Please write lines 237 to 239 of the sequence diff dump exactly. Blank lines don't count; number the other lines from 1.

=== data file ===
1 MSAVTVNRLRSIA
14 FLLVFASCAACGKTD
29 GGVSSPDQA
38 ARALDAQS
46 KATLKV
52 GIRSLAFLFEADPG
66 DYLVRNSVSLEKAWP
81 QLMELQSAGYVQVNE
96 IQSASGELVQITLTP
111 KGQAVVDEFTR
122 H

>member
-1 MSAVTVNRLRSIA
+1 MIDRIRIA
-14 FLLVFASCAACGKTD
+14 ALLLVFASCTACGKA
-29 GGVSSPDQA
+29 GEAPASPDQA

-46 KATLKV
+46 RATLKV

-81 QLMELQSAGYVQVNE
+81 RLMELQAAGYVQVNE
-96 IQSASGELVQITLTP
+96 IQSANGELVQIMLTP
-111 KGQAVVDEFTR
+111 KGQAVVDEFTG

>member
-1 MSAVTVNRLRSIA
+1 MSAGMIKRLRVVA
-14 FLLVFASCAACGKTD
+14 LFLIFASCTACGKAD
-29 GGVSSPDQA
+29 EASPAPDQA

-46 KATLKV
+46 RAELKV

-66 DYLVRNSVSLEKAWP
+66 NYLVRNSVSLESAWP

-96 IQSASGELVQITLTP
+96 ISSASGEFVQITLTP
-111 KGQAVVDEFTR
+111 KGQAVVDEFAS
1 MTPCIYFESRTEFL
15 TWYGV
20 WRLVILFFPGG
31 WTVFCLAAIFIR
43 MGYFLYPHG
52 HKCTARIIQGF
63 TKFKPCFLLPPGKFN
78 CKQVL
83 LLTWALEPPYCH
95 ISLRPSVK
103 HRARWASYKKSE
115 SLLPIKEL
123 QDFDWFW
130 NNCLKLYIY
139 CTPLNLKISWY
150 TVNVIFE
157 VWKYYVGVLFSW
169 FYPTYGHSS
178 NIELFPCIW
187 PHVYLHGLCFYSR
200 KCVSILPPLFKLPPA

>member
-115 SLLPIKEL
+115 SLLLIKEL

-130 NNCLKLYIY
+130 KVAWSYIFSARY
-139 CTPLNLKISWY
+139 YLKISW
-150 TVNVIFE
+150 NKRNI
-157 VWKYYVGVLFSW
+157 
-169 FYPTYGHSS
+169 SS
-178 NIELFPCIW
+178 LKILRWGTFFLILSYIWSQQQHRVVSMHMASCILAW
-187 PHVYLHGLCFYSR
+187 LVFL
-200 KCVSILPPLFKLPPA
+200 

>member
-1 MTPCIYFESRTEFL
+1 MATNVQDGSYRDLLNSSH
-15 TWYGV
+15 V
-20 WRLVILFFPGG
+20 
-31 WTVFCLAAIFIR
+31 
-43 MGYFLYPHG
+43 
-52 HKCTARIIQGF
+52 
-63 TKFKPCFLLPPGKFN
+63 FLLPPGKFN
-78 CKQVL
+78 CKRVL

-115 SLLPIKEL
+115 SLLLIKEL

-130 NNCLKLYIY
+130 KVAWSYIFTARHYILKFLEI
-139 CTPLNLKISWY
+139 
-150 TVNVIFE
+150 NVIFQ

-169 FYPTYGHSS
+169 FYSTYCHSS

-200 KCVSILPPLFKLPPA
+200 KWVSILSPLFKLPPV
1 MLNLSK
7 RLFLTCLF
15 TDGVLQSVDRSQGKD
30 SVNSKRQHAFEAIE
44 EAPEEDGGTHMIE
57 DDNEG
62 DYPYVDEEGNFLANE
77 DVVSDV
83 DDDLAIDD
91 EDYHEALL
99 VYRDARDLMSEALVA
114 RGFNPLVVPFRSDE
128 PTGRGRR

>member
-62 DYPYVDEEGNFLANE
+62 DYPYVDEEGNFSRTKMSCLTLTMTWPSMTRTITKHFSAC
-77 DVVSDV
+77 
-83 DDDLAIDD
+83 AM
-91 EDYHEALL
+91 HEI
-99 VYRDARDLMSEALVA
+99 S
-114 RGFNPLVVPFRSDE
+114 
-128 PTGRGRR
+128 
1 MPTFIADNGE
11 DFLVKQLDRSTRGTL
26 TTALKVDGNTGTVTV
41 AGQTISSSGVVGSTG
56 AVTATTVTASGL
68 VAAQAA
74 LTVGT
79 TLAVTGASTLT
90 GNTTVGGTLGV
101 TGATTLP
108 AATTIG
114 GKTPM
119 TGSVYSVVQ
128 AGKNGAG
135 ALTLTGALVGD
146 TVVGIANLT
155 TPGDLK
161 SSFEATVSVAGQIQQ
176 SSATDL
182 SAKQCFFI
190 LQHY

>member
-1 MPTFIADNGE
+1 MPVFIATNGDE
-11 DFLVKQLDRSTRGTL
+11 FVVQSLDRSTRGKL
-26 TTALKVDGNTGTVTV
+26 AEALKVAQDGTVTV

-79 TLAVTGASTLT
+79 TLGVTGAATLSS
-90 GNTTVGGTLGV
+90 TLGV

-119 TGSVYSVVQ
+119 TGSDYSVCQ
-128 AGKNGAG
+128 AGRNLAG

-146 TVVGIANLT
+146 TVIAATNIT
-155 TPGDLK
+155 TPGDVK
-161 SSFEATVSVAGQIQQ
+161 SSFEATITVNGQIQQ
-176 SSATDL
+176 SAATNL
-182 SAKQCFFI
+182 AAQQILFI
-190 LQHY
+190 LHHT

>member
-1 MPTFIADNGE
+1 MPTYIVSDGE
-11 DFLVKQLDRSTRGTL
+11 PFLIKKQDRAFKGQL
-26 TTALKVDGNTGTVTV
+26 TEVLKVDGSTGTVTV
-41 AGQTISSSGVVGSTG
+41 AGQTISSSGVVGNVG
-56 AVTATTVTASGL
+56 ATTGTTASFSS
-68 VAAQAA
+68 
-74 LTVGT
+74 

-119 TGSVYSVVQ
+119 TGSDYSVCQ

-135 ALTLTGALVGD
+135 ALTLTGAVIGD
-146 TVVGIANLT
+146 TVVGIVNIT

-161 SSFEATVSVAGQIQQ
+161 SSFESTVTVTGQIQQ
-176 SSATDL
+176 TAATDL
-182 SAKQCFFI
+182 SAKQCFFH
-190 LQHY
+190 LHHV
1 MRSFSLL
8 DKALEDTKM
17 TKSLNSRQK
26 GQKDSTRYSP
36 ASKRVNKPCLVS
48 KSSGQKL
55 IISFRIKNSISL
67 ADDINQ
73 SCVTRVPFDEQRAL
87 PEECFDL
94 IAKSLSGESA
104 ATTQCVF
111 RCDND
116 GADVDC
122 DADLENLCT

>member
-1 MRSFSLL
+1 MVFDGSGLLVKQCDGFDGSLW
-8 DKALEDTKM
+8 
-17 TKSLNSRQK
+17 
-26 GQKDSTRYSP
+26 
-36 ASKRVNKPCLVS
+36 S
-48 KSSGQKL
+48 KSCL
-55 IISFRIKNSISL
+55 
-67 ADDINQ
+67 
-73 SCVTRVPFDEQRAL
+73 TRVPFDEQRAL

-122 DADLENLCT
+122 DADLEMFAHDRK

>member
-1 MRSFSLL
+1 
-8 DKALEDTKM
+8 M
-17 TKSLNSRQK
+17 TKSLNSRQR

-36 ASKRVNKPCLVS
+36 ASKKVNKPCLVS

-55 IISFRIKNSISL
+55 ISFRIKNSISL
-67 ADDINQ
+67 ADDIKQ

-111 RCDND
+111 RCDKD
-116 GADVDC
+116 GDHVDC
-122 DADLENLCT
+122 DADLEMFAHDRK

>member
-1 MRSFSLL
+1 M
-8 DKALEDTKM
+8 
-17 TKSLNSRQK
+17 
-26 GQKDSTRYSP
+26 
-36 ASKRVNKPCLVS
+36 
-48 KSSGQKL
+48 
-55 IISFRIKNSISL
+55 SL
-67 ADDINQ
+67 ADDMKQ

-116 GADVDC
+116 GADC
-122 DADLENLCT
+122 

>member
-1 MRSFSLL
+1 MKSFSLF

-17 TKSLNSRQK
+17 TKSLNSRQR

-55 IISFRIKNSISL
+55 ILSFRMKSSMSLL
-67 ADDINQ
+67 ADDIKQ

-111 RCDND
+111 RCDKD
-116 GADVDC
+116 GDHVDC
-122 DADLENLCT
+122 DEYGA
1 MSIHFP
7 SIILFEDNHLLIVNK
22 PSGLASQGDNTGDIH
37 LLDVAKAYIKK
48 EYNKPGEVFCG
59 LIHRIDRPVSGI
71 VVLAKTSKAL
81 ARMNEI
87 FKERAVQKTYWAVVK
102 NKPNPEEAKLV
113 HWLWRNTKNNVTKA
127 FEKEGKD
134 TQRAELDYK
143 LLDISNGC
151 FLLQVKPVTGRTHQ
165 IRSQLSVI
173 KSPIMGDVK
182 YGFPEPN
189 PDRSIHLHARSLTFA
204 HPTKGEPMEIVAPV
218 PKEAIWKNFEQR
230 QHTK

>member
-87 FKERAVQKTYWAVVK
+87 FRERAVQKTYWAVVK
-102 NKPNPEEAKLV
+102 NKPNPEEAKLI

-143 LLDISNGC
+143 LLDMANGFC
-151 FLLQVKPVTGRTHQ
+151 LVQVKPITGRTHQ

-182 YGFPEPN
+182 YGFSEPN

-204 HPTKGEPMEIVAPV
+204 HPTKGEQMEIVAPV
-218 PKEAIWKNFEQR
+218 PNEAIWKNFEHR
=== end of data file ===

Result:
+17 
-26 GQKDSTRYSP
+26 